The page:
Family counselling can also be the route toward getting Elijah individual treatment for him if that is clearly what is needed, and it sounds to me as though it is. But I wouldn't be put off if they start with the family, or if one of their goals is to rule out abuse as a cause. It IS a possible cause of rages -- but it will be very clear to them that you are not abusive parents. I wouldn't worry that this won't be clear -- at least, it has never been our experience, as parents very much like yourselves, than anyone ever jumped to the conclusion that we were abusive. Instead they say things like 'clearly you know your son very well and you're well in tune with him' or 'obviously your son has a very firm attachment, and that is a big positive'.<br><br>
I am far from an expert on bipolar, but I was just reading today that diagnosis of bipolar in children younger than ten is becoming increasingly controversial just now among psychs -- BUT that the one set of cases where they definitely agree that action needs to be taken, even if the label 'bipolar' is deferred until a later age, is where there is a family history and acute behavioural issues. So the psych's reluctance might be a reflection of this new controversy rather than of any real doubt about what is going on with Elijah.<br><br>
Sorry I can't help with the Risperdal. I would definitely follow up and ask.<br><br>
I hope this is the beginning of good new things for your family.<br><br>
Fiona
 

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I am sorry. It seems you have so much on your plate right now and it's overwhelming, which is totally, absolutely normal. <img alt="" class="inlineimg" src="http://www.mothering.com/discussions/images/smilies/hug.gif" style="border:0px solid;" title="hug"><br><br>
I agree that the therapy idea isn't a criticism against your parenting. With almost all mood disorders, the best treatment is a combination of therapy and medications. With him being so young, you, as the parents, are going to have to help him learn coping methods until he gets older, and learn how to adjust your parenting to his needs. It does not mean in any way you're not an excellent parent.<br><br>
I also think it's a good idea that she didn't diagnose him right off the bat as bipolar, you need to establish a better relationship with a mental health team to get the best picture of his needs. It does sound like she is thinking of a mood disorder and that is a great start, she didn't blow it off but maybe is taking it slow?<br><br>
AFAIK Risperdal is a mood stabilizer used in the treatment of bipolar. It is also classified as an anti-psychotic. I would do more research on it, unfortunately there is not a lot of information out there for young kids, Child mental health is woefully behind where it should be.<br><br>
Good luck. I am sure you will make the best decision for your son, you are a good mother to him. <img alt="" class="inlineimg" src="http://www.mothering.com/discussions/images/smilies/smile.gif" style="border:0px solid;" title="smile">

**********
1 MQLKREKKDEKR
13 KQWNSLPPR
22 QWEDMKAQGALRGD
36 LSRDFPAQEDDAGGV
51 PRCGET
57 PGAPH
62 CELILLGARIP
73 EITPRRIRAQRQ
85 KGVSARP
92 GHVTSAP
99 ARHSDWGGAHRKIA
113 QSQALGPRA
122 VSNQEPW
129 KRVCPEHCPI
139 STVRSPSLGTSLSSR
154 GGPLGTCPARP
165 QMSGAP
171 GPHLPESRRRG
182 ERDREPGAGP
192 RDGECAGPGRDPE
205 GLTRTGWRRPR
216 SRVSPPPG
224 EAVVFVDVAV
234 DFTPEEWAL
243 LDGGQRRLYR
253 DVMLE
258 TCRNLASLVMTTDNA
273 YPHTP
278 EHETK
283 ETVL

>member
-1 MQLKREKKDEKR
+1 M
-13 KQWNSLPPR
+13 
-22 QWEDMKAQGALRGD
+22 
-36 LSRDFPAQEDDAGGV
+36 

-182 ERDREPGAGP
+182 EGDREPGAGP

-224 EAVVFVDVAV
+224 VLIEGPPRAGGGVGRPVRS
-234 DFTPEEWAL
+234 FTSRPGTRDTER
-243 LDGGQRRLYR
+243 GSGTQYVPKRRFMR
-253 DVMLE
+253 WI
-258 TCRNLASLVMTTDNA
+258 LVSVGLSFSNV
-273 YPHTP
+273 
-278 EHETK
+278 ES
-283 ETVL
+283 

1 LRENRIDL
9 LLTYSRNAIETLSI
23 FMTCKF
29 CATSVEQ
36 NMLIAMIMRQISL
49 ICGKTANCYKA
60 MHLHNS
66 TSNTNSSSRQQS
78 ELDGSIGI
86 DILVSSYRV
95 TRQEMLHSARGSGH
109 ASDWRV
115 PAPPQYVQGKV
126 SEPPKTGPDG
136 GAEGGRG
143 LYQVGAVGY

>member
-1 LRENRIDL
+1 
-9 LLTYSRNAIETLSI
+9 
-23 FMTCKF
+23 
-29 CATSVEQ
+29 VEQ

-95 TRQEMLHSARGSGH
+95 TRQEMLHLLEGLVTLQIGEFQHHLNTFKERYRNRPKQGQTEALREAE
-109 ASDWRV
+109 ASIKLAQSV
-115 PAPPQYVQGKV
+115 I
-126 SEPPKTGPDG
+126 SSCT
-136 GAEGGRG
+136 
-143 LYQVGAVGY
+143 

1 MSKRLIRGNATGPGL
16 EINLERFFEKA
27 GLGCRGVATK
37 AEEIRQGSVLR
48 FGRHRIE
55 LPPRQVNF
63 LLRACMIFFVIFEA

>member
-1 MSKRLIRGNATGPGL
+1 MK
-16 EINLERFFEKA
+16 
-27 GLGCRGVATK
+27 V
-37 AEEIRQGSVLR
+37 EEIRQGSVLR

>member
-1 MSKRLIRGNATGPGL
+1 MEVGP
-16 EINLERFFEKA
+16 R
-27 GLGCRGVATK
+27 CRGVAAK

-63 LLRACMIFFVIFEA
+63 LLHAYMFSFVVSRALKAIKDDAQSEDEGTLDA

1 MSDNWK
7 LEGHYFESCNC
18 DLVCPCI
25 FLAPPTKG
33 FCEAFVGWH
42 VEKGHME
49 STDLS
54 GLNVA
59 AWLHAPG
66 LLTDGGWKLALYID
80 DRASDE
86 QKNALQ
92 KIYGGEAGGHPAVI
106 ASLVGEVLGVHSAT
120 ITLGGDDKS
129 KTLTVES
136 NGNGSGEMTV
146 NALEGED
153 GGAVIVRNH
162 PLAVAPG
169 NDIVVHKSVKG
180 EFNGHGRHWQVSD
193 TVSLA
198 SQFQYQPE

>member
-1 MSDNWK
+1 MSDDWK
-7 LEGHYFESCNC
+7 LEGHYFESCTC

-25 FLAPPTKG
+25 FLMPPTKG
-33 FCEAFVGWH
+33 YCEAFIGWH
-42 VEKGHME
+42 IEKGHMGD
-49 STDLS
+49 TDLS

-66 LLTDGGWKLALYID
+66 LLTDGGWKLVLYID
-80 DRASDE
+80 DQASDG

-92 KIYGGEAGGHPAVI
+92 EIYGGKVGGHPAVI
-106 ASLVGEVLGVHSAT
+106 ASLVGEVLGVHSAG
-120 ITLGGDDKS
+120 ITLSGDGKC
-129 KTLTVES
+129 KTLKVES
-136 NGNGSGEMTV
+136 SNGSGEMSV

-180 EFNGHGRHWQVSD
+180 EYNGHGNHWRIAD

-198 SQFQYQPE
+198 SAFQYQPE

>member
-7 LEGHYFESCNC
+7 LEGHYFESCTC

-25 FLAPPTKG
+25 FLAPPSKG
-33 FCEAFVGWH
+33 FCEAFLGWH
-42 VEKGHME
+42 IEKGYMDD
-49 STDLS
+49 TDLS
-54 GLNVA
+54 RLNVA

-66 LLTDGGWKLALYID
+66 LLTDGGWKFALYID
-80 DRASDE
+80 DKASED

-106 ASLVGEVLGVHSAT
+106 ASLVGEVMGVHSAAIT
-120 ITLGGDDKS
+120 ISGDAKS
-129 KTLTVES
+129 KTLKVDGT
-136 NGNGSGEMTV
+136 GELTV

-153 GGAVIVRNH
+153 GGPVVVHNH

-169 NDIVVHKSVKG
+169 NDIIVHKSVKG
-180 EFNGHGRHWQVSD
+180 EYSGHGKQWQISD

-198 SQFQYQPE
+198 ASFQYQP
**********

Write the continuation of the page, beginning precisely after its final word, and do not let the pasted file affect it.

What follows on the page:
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1) Risperdal-- I have bipolar II and dd has depression, and we've both been on risperdal, without much luck. But, as you know, there is a huge variation in individual response to psychoactive meds, plus, your ds is way younger than us (dd is 17), so I can't even guess how it will affect your son. Risperdal is an antipsychotic, but is prescribed for other purposes, in our case, for anxiety. I noticed no effect on anxiety, but it made me jittery and I had 2 minor car accidents until they gave me a beta blocker. I went off it when I got pregnant, and told my doc I would not go on it again. She asked me to look into Geodon or Abilify instead, which I haven't started yet. DD finds the risperdal makes her very tired, and also hasn't noticed any improvement in her symptoms.<br><br>
2) I know you feel strongly that ds is bipolar, and given your history, I suspect you're right, but personally, it would give me some comfort that the doctor is taking a fresh look, and considering all options. I just hope she listens to you and doesn't become overly focused on just a few of his symptoms, and as you fear, is not someone who believes that kids can't be bipolar. That would be counter-productive.<br><br>
3) I agree that family counseling can be really helpful, and does not mean that you're not good parents. It absolutely should NOT be INSTEAD of individual counseling for ds, but in addition to. Also, I'm not familiar with the Canadian health care system, though, so maybe your concerns are valid -- are they related to CPS, or mandated reporters? Will they have the power to take your kids away or force you to make changes, just if they don't like what they see? Are they so anti-AP that your parenting choices would be grounds for intervention?
 

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am posting from my phone so pardon typos.<br><br>
Risperdal is a mood stabilizer and is in the class atypical antipsychotic. I have taken it and responded very well. I had to stop because I was lactating well after the kids had weaned. It is approved by the FDA for bipolar patients and within the last year to treat rage and aggression issues in children on the autism spectrum.<br><br>
My son started it two months ago at a dosage of .125mg and then we bumped it up to .25mg. It has made a huge difference for him and he will remind us if we are late in giving it to him. A mood stabilizer without an anti-depressant can work to alleviate the depression and rapid cycling.<br><br>
Dfinitely do your own research on the medication's use in children. I know that it is a powerful drug and it is a personal choice. One good thing is that it is fast acting so you should see changes quickly. If you'd like to pm me I can send you some links later at home.